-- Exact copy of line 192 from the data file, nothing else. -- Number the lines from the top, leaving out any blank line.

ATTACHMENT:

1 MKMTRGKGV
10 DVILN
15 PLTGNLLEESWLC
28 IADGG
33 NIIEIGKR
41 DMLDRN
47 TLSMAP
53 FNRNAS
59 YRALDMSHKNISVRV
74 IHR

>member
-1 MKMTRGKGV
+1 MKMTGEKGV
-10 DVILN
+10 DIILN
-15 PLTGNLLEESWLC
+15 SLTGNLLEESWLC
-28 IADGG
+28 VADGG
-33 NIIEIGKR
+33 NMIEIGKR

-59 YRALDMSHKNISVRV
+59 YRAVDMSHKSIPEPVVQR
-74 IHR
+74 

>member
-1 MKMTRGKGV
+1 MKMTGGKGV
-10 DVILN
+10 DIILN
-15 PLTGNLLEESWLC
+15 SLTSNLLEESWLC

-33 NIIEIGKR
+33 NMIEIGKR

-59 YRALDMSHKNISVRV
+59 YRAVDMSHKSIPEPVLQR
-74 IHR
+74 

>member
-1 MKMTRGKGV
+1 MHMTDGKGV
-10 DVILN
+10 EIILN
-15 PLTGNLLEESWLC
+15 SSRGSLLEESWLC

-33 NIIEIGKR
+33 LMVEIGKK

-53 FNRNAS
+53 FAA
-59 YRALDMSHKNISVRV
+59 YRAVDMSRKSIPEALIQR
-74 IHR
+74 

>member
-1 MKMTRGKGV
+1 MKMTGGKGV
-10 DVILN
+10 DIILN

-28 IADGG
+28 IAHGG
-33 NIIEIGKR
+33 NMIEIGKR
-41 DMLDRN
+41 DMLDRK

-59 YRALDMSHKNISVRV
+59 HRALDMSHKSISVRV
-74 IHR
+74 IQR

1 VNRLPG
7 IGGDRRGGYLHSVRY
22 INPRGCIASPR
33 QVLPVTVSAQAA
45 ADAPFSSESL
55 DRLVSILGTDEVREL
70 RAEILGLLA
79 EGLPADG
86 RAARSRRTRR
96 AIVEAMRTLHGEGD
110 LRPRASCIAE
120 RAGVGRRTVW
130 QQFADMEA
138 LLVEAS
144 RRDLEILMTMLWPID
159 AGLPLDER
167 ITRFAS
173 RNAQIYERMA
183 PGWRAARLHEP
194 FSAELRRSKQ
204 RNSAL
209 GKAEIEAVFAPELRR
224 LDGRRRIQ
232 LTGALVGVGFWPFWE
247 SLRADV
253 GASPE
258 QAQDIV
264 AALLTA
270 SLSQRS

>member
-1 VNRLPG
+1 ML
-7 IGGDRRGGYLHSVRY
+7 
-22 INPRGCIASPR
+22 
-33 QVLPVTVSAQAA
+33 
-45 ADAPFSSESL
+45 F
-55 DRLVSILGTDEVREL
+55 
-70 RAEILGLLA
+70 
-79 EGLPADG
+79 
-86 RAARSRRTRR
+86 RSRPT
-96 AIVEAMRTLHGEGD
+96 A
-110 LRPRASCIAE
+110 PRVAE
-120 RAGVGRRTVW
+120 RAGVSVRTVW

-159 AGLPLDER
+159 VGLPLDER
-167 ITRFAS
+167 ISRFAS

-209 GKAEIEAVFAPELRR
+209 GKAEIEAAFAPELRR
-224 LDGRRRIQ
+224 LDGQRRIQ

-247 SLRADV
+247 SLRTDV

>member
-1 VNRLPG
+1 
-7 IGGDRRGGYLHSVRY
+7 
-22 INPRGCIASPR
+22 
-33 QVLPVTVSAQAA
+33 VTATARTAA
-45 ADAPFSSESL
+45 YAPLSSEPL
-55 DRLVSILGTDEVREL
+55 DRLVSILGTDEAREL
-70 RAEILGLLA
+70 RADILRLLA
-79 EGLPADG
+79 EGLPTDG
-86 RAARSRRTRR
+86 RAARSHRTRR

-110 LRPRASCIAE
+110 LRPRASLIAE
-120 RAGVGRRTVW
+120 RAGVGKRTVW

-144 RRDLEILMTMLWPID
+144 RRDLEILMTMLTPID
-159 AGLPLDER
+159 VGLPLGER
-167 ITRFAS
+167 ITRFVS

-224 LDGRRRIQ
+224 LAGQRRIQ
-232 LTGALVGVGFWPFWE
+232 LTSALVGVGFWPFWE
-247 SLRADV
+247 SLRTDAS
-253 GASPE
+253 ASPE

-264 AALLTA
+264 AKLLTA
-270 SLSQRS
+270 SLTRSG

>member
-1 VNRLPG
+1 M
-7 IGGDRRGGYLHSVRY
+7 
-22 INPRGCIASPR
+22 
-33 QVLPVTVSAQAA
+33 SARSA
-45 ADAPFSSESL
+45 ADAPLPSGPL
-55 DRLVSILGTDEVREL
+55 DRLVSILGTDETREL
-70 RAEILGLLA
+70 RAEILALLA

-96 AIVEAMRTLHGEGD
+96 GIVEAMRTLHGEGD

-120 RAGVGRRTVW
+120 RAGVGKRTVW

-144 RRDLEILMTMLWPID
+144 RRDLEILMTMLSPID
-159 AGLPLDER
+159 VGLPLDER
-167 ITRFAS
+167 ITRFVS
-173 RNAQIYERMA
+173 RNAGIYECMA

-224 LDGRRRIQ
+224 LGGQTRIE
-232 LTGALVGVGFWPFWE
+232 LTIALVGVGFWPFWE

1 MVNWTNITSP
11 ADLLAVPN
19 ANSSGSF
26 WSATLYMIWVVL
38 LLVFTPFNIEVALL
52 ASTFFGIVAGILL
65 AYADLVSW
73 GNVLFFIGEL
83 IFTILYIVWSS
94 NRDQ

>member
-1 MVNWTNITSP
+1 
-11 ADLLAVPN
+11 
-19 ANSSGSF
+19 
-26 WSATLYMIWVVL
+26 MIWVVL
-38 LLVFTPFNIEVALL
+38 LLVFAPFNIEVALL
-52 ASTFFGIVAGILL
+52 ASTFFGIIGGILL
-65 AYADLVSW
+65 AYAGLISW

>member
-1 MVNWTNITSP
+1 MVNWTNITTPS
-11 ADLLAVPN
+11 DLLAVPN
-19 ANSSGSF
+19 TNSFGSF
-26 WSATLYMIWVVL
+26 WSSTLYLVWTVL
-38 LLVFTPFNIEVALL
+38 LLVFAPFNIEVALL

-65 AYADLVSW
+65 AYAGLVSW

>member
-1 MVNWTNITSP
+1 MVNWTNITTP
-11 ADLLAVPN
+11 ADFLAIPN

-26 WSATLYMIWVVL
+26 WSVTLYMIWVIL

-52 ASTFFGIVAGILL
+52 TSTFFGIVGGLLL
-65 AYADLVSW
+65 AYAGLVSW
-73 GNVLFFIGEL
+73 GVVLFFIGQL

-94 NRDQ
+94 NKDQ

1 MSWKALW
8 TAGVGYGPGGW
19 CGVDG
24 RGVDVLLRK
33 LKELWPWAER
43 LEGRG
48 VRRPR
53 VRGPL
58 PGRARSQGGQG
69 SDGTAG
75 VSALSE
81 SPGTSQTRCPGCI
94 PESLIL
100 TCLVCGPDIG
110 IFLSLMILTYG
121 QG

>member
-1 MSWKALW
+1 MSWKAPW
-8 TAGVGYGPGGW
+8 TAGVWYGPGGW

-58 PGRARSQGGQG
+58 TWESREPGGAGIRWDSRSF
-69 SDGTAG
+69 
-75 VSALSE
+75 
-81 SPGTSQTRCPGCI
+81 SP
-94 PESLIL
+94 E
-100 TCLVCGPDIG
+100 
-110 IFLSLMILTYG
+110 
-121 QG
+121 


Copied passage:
+120 RAGVGKRTVW